Writer reveals CIA funding in HK protests
Jasmine Ling "Revolution consultants" from the United States and Europe showed local protesters how to maximize civil disruption while keeping the media on-side, says a book to be published this week. A secret high-level committee of Hong Kong senior activists worked with Western agents from the CIA...
Tuesday, November 24, 2020
"Revolution consultants" from the United States and Europe showed local protesters how to maximize civil disruption while keeping the media on-side, says a book to be published this week.
A secret high-level committee of Hong Kong senior activists worked with Western agents from the CIA to coordinate and amplify the leaderless protests against the fugitive law amendment last year, Nury Vittachi claims in his book The Other Side of the Story: A Secret War in Hong Kong.
Vittachi, a veteran journalist and a columnist for The Standard, accused the CIA of funding anti-government activities in the SAR. He said Hong Kong protesters have received practical training in street-protest strategy and media control from members of the professional revolution industry since January 2013.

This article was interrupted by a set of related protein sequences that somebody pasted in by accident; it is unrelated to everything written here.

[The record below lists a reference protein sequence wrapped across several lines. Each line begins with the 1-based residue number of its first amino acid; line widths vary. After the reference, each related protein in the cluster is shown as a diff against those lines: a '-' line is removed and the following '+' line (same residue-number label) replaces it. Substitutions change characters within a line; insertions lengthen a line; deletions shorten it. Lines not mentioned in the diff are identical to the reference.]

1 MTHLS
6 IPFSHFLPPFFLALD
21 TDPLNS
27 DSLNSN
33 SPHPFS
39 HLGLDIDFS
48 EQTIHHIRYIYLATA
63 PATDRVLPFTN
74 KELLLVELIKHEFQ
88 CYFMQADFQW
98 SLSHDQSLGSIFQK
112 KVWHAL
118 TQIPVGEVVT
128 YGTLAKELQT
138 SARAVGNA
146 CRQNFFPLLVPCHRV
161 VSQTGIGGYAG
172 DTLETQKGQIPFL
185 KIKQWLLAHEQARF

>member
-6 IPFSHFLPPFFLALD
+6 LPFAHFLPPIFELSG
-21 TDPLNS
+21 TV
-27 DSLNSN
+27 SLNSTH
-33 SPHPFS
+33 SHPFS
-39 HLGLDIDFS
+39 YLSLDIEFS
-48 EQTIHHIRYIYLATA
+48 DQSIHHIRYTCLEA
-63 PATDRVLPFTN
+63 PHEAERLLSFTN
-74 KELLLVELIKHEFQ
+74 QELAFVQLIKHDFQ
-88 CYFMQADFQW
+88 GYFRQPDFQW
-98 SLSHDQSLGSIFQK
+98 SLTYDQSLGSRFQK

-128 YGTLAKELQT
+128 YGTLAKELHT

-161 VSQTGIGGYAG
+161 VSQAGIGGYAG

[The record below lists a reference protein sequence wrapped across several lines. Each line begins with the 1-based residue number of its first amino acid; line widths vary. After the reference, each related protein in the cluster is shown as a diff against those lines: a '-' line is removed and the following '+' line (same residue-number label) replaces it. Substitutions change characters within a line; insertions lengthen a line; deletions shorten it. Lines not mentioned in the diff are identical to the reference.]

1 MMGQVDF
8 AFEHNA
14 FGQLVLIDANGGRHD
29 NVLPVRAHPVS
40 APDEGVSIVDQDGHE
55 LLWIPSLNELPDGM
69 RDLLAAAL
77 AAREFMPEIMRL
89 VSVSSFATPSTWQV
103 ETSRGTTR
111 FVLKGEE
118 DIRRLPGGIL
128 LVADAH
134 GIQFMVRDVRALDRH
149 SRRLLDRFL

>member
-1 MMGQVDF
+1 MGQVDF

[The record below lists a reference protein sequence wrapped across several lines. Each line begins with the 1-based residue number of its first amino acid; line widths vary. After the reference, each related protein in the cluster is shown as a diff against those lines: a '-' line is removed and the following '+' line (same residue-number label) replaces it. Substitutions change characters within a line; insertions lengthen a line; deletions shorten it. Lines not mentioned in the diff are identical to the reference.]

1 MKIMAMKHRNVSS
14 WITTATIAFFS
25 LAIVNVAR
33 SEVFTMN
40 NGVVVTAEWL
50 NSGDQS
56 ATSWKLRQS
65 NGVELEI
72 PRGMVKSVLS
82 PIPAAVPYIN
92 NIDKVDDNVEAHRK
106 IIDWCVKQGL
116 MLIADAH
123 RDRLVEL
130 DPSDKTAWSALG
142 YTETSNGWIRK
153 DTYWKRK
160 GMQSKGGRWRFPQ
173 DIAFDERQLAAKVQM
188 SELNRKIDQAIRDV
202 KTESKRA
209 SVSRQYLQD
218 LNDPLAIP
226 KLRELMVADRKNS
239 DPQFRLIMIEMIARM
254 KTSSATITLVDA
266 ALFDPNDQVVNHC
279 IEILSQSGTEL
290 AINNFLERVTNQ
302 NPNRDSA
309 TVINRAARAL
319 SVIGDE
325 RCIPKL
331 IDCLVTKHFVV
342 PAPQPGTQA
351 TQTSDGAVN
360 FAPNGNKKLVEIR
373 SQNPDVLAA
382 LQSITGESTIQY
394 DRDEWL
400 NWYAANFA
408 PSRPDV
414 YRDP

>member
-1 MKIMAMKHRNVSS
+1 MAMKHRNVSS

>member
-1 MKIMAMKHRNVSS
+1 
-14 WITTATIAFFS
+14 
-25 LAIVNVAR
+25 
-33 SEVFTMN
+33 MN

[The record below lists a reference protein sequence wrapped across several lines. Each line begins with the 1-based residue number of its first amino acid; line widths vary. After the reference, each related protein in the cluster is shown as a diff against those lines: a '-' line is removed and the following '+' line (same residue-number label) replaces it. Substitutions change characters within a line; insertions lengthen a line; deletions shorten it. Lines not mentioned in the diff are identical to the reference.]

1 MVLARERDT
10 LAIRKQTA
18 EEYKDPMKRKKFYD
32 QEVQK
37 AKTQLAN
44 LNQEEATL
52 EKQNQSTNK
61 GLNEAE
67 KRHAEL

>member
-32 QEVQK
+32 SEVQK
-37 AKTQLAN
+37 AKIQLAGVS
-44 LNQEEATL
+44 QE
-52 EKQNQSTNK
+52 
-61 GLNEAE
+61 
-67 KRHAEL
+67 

The book named three US-based groups - the Oslo Freedom Foundation, the Albert Einstein Institute and the Centre for Applied Nonviolent Action and Strategies - which were directly involved in last year's social unrest.
"These groups called themselves 'revolution consultants' and claimed they had toppled down six to seven governments," Vittachi said. "The consultants admitted having prepared training materials as early as 2013."
He added that public records had shown that the National Endowment for Democracy, the CIA's regime-change arm, had sent HK$170 million to the mainland or Hong Kong since 2014 to "advance the cause of democracy."
But Vittachi thinks that was only a small part of the money sent to anti-government groups. Much larger sums were steered to activists through potent yet secretive agencies like the US Agency for Global Media and the Open Technology Fund.
He said the organizations provided at least US$640,000 (HK$4.99 million) to protesters last year. By tracking bank records, he identified an 18-year-old man who received US$480,000 to take part in protests for a month.
The book is scheduled to launch this week. All proceeds will go to a non-profit fund for youth.